Business Development Bank of Canada v. Astoria Organic Matters Ltd., 2019 ONSC 6557

Can a receiver be privately prosecuted?

BDO Canada Limited was appointed as receiver of Astoria in April 2017. It occupied and took control of Astoria’s biosolids waste treatment facility. In the course of the receivership proceedings, BDO sold the biosolids waste facility to SusGlobal, and the transaction closed in September 2017.

Months after closing, SusGlobal sought leave to sue BDO for damages for gross negligence or wilful misconduct. SusGlobal alleged that BDO had, at the time of the sale, allowed the volume of raw organic waste stored at the facility to exceed the permitted amount prescribed by an Environmental Compliance Approval issued by the Ontario Ministry of the Environment and Climate Change.  It sought damages of over $600,000 arising out of its direct and indirect costs of disposing of the excess raw organic waste.

SusGlobal’s motion and subsequent appeal were both dismissed. In July 2019, SusGlobal laid an information against BDO, alleging that it had committed an offence contrary to s. 186(3) of the Environmental Protection Act (the “EPA“). In other words, it made exactly the same allegation as the one contained in the motion for leave to sue BDO, which was dismissed after a three-day hearing and appeals to four judges of Court of Appeal for Ontario.

On the basis of this information, a justice of the peace issued a summons to BDO to appear before the Belleville Provincial Court. BDO brought a motion to stay the private prosecution on the basis that commencing the private prosecution was, inter alia, an abuse of process.

The receivership Order provided that no proceeding or enforcement process in any court or tribunal shall be commenced or continued against BDO except with written consent or with leave of the Court. SusGlobal argued that a private prosecution under the EPA was not caught by the term “proceeding” in the Order because its interpretation was not so broad as to capture the prosecution of a criminal or quasi-criminal offence.

In essence, SusGlobal argued that interpreting the word “proceeding” in the receivership Order to include a private prosecution under the EPA would be an unwarranted and improper interference with the prosecution of wrongdoers in the public interest. It would frustrate the purposes and processes of penal offences and environmental protection.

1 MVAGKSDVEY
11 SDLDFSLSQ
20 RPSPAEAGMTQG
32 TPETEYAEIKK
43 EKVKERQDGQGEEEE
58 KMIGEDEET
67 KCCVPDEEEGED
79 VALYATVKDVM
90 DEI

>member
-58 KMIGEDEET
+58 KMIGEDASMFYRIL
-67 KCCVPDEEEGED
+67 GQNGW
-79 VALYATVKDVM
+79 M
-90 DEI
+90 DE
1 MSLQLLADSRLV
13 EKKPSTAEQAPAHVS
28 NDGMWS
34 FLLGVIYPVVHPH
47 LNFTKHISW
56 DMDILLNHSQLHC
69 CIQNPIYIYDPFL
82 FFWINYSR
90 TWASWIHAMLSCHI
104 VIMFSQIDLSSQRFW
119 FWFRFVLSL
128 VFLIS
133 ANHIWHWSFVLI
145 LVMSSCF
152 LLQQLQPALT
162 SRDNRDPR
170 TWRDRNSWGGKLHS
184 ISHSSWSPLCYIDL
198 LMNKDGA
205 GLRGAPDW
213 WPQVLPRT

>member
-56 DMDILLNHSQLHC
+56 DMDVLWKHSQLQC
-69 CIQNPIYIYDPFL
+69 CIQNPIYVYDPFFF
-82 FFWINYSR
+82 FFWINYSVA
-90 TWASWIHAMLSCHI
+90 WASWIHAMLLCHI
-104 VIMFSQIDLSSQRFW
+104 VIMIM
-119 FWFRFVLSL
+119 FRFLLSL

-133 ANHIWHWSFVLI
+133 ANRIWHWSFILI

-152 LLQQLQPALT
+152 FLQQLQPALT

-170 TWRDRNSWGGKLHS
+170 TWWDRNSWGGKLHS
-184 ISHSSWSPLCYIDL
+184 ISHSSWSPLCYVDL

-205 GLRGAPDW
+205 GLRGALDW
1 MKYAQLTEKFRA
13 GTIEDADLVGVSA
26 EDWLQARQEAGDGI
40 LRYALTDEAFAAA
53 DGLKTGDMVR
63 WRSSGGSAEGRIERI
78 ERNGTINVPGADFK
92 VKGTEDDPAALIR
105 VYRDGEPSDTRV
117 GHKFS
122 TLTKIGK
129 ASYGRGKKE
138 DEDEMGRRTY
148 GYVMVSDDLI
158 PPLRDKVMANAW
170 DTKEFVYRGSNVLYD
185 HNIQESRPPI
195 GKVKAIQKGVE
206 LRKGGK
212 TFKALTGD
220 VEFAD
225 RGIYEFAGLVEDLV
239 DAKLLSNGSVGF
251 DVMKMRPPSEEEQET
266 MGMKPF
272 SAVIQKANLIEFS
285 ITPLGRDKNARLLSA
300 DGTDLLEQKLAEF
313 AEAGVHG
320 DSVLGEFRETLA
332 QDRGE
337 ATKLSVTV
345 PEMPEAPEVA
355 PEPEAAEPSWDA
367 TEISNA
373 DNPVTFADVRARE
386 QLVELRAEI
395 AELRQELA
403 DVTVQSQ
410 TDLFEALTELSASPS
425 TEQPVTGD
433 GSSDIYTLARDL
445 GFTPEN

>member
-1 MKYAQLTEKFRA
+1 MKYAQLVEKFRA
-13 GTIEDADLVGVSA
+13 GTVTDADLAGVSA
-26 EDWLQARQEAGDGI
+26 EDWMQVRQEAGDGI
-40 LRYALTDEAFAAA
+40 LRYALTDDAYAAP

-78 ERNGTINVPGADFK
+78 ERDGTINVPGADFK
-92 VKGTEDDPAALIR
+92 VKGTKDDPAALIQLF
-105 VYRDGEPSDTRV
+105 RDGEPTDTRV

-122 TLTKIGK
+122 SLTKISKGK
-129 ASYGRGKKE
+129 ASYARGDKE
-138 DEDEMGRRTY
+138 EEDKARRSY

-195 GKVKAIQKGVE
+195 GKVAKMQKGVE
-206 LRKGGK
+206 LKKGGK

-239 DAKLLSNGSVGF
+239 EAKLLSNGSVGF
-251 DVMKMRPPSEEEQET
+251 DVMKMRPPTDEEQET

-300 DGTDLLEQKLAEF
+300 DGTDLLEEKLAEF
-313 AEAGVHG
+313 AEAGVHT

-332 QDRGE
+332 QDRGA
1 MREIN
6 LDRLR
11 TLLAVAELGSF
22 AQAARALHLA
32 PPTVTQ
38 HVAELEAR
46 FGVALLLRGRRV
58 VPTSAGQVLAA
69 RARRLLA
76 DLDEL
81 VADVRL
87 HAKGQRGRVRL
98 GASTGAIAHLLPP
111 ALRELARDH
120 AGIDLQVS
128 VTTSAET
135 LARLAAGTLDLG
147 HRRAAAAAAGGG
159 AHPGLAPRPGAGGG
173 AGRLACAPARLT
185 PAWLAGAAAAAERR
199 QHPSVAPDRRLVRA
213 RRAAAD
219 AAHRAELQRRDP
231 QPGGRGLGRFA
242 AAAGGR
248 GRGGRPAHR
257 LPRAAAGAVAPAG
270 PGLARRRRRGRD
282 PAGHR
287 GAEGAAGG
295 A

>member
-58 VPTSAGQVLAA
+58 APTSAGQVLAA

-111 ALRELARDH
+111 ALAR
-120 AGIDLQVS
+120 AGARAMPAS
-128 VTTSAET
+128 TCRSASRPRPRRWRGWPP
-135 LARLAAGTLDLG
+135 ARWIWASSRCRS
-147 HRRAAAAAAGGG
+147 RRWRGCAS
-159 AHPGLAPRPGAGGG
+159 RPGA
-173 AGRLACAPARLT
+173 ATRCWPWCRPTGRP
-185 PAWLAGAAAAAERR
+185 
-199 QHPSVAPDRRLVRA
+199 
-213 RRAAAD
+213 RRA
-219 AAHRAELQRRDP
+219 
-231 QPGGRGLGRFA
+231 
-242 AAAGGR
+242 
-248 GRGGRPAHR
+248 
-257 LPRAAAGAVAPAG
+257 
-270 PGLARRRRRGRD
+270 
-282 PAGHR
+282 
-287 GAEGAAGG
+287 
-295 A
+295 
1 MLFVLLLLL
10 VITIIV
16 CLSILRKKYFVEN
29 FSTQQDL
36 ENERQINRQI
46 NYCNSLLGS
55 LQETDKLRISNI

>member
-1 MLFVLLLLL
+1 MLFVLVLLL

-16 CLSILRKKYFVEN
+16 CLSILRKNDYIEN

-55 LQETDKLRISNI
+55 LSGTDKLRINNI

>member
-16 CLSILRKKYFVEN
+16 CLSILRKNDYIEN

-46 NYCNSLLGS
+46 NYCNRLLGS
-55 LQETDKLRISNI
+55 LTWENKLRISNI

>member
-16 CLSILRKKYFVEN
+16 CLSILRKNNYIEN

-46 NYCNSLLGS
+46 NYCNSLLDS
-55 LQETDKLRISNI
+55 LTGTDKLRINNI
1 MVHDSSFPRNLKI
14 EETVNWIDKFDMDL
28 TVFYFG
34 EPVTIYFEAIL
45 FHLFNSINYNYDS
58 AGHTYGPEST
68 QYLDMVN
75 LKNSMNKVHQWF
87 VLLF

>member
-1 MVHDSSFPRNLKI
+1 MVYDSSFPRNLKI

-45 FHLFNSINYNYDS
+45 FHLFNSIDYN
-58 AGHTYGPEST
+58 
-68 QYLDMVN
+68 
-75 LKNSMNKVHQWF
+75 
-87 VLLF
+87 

A “leave to sue” provision is essential to a receivership; it is required to preserve the integrity of the court’s role as supervisor of the receivership. A receiver directed by the court to take possession and control of property and to sell it, for example, may be subject to claims by those with whom the court has directed or authorized the receiver to deal.  This is a central reason for the necessity of the leave to sue provision.

It was evident that SusGlobal, by bringing a private prosecution, sought to recover its alleged costs of “remediation”. Section 190.1 of the EPA permits the provincial court, following a successful prosecution, to order that compensation for the cost of remediation be paid by the convicted person to any person who reasonably incurred expenses in the remediation of problems connected to the offence.

The Superior Court of Justice appointed BDO as receiver of the property and undertaking of Astoria. The Court had the jurisdiction and responsibility to supervise the conduct of that receivership. The justice of the peace who received the information had no connection to or responsibility for the receivership whatsoever. The gatekeeping purpose of the leave requirement is to prevent the trustee or receiver “from having to respond to actions which are frivolous or vexatious or from claims which do not disclose a “cause of action” so that the bankruptcy process is not made unworkable. On the other hand, it ensures that legitimate claims can be advanced. Thus, interpreting the leave to sue provision as capturing SusGlobal’s private prosecution did not result in BDO being immunized from the enforcement of Ontario’s environmental protection laws.

As such, the Court concluded that the institution of a private prosecution was a “proceeding” within the meaning of the leave to sue requirement under the Order. Leave was required in order to proceed with the private prosecution. The threshold for leave is not a high one. It is designed to protect the receiver against frivolous or vexatious actions or actions without basis in fact. The party seeking leave must only show a reasonable cause of action with some evidentiary basis. In other words, the evidence must disclose a prima facie case.

In this case, leave was not granted because the private prosecution constituted an abuse of process on the part of SusGlobal. The Court stayed the private prosecution.

CounselScott Hutchison and Peter Grbac of Henein Hutchison LLP for SusGlobal Energy Belleville Ltd. and Gerald Hamaliuk, Moving Parties and Steven Graff and Miranda Spence of Aird & Berlis LLP for BDO Canada Limited, Receiver of Astoria, Responding Party

 

Fullcase: http://canlii.ca/t/j3fd9

 

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